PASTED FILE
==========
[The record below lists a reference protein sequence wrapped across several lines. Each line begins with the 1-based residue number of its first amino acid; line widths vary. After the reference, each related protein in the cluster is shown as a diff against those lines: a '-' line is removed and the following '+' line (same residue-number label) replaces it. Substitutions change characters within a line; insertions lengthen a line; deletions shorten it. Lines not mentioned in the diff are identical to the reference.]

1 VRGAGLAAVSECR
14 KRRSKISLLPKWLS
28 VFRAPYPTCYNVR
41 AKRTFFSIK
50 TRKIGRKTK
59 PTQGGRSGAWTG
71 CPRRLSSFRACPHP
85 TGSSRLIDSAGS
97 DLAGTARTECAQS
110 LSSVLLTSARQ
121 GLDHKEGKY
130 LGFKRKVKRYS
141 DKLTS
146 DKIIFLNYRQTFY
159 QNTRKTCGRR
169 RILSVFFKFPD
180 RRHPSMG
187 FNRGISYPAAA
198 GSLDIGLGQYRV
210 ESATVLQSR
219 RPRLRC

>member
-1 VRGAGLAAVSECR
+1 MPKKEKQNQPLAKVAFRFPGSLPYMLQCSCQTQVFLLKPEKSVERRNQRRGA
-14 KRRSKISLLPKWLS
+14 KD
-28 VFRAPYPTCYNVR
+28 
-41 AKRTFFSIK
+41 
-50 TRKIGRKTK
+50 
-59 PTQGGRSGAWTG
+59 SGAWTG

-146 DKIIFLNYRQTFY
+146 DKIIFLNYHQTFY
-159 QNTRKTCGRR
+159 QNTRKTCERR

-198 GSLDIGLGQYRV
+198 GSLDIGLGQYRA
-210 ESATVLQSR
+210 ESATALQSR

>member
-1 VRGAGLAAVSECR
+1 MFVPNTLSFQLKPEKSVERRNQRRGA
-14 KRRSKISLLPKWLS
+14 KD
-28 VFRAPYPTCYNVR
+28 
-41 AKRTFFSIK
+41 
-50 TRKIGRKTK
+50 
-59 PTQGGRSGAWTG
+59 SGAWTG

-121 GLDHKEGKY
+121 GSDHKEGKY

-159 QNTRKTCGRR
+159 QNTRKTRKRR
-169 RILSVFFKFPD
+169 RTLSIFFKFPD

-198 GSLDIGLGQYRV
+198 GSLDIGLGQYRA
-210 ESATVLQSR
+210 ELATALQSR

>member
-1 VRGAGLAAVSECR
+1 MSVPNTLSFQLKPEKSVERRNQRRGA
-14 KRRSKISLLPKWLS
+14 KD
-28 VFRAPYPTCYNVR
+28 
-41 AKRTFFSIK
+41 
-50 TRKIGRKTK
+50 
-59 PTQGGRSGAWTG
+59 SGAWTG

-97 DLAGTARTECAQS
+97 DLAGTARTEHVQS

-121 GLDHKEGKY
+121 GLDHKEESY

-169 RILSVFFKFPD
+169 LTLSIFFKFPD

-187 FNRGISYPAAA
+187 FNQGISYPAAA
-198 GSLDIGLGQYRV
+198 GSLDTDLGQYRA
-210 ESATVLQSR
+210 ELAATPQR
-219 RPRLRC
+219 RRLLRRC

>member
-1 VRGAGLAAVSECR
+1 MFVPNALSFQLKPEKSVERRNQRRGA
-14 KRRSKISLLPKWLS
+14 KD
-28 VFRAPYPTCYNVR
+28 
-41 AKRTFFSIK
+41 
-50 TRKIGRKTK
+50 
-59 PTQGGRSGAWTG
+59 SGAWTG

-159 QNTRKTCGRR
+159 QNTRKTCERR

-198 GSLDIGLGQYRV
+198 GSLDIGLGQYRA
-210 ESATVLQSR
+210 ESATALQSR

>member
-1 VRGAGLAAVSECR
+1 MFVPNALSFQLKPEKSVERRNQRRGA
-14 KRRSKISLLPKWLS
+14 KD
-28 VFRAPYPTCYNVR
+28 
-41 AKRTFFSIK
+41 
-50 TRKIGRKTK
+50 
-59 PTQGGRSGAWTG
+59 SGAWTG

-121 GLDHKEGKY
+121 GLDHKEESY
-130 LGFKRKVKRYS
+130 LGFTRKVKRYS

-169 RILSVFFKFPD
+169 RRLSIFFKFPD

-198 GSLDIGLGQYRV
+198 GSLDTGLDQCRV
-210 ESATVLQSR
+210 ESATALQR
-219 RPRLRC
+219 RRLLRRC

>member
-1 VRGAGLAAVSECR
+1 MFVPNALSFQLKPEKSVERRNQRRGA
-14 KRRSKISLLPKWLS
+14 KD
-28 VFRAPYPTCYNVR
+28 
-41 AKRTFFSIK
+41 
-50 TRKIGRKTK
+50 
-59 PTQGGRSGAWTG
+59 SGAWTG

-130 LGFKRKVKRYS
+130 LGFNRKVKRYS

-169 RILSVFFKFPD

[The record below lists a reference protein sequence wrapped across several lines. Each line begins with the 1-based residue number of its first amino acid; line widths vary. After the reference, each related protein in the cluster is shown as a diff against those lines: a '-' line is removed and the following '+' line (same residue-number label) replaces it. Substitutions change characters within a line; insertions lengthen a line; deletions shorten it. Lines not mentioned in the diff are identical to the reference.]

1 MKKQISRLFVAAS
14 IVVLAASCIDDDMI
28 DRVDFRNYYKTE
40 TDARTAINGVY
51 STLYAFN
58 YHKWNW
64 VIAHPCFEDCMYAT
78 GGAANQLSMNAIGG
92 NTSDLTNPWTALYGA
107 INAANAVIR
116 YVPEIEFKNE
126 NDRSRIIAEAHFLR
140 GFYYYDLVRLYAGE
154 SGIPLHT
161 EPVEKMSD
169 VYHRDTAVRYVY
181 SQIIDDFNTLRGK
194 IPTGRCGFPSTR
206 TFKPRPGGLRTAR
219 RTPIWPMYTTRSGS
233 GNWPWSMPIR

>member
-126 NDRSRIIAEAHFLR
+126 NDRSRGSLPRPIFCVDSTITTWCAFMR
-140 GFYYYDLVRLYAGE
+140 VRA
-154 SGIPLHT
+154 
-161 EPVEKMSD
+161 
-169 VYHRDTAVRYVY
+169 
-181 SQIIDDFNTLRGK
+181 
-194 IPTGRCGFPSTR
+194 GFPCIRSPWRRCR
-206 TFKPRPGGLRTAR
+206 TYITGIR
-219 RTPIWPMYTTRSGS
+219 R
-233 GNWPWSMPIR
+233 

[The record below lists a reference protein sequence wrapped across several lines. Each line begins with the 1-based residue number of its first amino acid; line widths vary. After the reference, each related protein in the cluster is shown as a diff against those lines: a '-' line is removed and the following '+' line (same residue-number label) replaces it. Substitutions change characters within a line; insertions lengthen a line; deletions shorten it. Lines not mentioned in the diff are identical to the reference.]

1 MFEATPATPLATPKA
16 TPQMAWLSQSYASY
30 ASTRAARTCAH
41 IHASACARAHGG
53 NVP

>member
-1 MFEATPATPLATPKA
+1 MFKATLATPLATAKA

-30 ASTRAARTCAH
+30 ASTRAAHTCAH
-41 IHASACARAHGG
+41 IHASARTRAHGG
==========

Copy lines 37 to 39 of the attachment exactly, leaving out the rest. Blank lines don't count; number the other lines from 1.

+146 DKIIFLNYHQTFY
-159 QNTRKTCGRR
+159 QNTRKTCERR